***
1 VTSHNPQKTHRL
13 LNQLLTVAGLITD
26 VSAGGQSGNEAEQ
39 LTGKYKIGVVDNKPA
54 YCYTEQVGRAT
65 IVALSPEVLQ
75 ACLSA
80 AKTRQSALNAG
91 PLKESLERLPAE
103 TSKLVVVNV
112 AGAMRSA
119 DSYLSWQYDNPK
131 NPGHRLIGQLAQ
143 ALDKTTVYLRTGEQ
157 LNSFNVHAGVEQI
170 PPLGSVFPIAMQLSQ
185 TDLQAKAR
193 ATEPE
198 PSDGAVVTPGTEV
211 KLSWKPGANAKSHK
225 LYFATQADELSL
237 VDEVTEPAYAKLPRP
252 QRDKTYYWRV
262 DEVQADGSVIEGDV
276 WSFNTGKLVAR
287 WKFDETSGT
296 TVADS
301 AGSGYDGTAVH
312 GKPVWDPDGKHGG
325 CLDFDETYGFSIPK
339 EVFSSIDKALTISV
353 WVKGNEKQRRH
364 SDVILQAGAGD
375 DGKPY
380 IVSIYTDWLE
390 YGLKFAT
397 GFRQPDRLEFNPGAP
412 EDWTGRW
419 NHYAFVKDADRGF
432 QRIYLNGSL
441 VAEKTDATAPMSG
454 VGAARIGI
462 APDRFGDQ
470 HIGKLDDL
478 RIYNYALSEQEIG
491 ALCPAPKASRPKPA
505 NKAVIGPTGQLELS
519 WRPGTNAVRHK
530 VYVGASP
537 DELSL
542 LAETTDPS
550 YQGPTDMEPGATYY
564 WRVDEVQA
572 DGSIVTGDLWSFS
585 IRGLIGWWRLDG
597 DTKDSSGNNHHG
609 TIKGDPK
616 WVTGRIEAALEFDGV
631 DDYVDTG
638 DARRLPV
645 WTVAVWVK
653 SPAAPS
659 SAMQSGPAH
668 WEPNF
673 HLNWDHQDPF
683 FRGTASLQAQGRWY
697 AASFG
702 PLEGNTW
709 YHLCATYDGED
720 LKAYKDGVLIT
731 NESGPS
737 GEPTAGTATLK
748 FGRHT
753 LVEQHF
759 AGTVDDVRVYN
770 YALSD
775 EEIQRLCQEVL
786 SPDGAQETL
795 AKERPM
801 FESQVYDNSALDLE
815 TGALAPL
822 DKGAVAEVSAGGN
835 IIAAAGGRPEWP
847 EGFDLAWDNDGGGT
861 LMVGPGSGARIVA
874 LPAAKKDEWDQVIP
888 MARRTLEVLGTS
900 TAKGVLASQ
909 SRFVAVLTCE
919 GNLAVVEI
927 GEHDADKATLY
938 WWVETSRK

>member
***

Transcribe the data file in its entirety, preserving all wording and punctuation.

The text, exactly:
1 VTSHNPQKTHRL
13 LNQLLTVAGLITD
26 VSAGGQSGNEAEQ
39 LTGKYKIGVVDNKPA
54 YCYTEQVGRAT
65 IVALSPEVLQ
75 ACLSA
80 AKTRQSALNAG
91 PLKESLERLPAE
103 TSKLVVVNV
112 AGAMRSA
119 DSYLSWQYDNPK
131 NPGHRLIGQLAQ
143 ALDKTTVYLRTGEQ
157 LNSFNVHAGVEQI
170 PPLGSVFPIAMQLSQ
185 TDLQAKAR
193 ATEPE
198 PSDGAVVTPGTEV
211 KLSWKPGANAKSHK
225 LYFATQADELSL
237 VDEVTEPAYAKLPRP
252 QRDKTYYWRV
262 DEVQADGSVIEGDV
276 WSFNTGKLVAR
287 WKFDETSGT
296 TVADS
301 AGSGYDGTAVH
312 GKPVWDPDGKHGG
325 CLDFDETYGFSIPK
339 EVFSSIDKALTISV
353 WVKGNEKQRRH
364 SDVILQAGAGD
375 DGKPY
380 IVSIYTDWLE
390 YGLKFAT
397 GFRQPDRLEFNPGAP
412 EDWTGRW
419 NHYAFVKDADRGF
432 QRIYLNGSL
441 VAEKTDATAPMSG
454 VGAARIGI
462 APDRFGDQ
470 HIGKLDDL
478 RIYNYALSEQEIG
491 ALCPAPKASRPKPA
505 NKAVIGPTGQLELS
519 WRPGTNAVRHK
530 VYVGASP
537 DELSL
542 LAETTDPS
550 YQGPTDMEPGATYY
564 WRVDEVQA
572 DGSIVTGDLWSFS
585 IRGLIGWWRLDG
597 DTKDSSGNNHHG
609 TIKGDPK
616 WVTGRIEAALEFDGV
631 DDYVDTG
638 DARRLPV
645 WTVAVWVK
653 SPAAPS
659 SAMQSGPAH
668 WEPNF
673 HLNWDHQDPF
683 FRGTASLQAQGRWY
697 AASFG
702 PLEGNTW
709 YHLCATYDGED
720 LKAYKDGVLIT
731 NESGPS
737 GEPTAGTATLK
748 FGRHT
753 LVEQHF
759 AGTVDDVRVYN
770 YALSD
775 EEIQRLCQEVL
786 SPDGAQETL
795 AKERPM
801 FESQVYDNSALDLE
815 TGALAPL
822 DKGAVAEVSAGGN
835 IIAAAGGRPEWP
847 EGFDLAWDNDGGGT
861 LMVGPGSGARIVA
874 LPAAKKDEWDQVIP
888 MARRTLEVLGTS
900 TAKGVLASQ
909 SRFVAVLTCE
919 GNLAVVEI
927 GEHDADKATLY
938 WWVETSRK

>member